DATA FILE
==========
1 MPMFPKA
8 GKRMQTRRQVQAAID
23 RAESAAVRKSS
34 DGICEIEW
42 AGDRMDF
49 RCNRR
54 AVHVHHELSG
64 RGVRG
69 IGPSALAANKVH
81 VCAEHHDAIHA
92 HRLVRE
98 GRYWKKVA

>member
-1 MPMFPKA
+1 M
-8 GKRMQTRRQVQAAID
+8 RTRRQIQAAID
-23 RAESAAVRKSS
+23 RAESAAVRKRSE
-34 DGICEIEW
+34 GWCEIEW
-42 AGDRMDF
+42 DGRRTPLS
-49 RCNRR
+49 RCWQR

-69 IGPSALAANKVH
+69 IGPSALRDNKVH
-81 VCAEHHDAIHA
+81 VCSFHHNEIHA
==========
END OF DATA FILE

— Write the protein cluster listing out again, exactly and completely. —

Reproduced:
1 MPMFPKA
8 GKRMQTRRQVQAAID
23 RAESAAVRKSS
34 DGICEIEW
42 AGDRMDF
49 RCNRR
54 AVHVHHELSG
64 RGVRG
69 IGPSALAANKVH
81 VCAEHHDAIHA
92 HRLVRE
98 GRYWKKVA

>member
-1 MPMFPKA
+1 M
-8 GKRMQTRRQVQAAID
+8 RTRRQIQAAID
-23 RAESAAVRKSS
+23 RAESAAVRKRSE
-34 DGICEIEW
+34 GWCEIEW
-42 AGDRMDF
+42 DGRRTPLS
-49 RCNRR
+49 RCWQR

-69 IGPSALAANKVH
+69 IGPSALRDNKVH
-81 VCAEHHDAIHA
+81 VCSFHHNEIHA